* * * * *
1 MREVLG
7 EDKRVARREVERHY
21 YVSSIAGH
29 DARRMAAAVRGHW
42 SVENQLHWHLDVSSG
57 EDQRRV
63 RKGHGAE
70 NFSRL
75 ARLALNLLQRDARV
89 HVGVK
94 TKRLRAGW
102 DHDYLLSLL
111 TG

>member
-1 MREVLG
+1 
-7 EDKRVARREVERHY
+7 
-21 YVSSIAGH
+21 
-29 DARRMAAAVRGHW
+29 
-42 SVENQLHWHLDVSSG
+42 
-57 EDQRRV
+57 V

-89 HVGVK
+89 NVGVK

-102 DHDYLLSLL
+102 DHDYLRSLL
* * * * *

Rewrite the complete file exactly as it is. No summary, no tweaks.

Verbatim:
1 MREVLG
7 EDKRVARREVERHY
21 YVSSIAGH
29 DARRMAAAVRGHW
42 SVENQLHWHLDVSSG
57 EDQRRV
63 RKGHGAE
70 NFSRL
75 ARLALNLLQRDARV
89 HVGVK
94 TKRLRAGW
102 DHDYLLSLL
111 TG

>member
-1 MREVLG
+1 
-7 EDKRVARREVERHY
+7 
-21 YVSSIAGH
+21 
-29 DARRMAAAVRGHW
+29 
-42 SVENQLHWHLDVSSG
+42 
-57 EDQRRV
+57 V

-89 HVGVK
+89 NVGVK

-102 DHDYLLSLL
+102 DHDYLRSLL